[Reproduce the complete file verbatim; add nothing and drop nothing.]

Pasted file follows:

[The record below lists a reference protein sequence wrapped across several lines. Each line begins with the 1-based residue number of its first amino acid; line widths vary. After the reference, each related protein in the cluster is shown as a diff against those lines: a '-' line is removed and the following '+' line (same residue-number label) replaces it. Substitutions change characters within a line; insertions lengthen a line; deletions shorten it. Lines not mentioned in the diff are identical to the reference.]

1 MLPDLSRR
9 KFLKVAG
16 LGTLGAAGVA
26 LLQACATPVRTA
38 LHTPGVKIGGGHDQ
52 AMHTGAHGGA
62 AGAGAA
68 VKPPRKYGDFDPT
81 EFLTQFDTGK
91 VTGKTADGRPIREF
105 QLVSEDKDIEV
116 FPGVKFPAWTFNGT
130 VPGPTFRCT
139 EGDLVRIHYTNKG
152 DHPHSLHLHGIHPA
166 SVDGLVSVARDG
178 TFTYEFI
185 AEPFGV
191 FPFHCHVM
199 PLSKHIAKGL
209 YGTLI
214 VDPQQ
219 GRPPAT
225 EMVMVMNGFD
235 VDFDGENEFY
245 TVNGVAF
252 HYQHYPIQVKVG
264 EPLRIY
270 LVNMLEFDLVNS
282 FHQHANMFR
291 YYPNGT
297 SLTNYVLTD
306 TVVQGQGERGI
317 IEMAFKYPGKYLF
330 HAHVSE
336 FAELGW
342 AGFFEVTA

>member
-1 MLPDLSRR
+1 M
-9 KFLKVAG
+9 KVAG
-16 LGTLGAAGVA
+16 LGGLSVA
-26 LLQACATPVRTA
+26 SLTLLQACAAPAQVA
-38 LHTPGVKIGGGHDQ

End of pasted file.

[The record below lists a reference protein sequence wrapped across several lines. Each line begins with the 1-based residue number of its first amino acid; line widths vary. After the reference, each related protein in the cluster is shown as a diff against those lines: a '-' line is removed and the following '+' line (same residue-number label) replaces it. Substitutions change characters within a line; insertions lengthen a line; deletions shorten it. Lines not mentioned in the diff are identical to the reference.]

1 MLPDLSRR
9 KFLKVAG
16 LGTLGAAGVA
26 LLQACATPVRTA
38 LHTPGVKIGGGHDQ
52 AMHTGAHGGA
62 AGAGAA
68 VKPPRKYGDFDPT
81 EFLTQFDTGK
91 VTGKTADGRPIREF
105 QLVSEDKDIEV
116 FPGVKFPAWTFNGT
130 VPGPTFRCT
139 EGDLVRIHYTNKG
152 DHPHSLHLHGIHPA
166 SVDGLVSVARDG
178 TFTYEFI
185 AEPFGV
191 FPFHCHVM
199 PLSKHIAKGL
209 YGTLI
214 VDPQQ
219 GRPPAT
225 EMVMVMNGFD
235 VDFDGENEFY
245 TVNGVAF
252 HYQHYPIQVKVG
264 EPLRIY
270 LVNMLEFDLVNS
282 FHQHANMFR
291 YYPNGT
297 SLTNYVLTD
306 TVVQGQGERGI
317 IEMAFKYPGKYLF
330 HAHVSE
336 FAELGW
342 AGFFEVTA

>member
-1 MLPDLSRR
+1 M
-9 KFLKVAG
+9 KVAG
-16 LGTLGAAGVA
+16 LGGLSVA
-26 LLQACATPVRTA
+26 SLTLLQACAAPAQVA
-38 LHTPGVKIGGGHDQ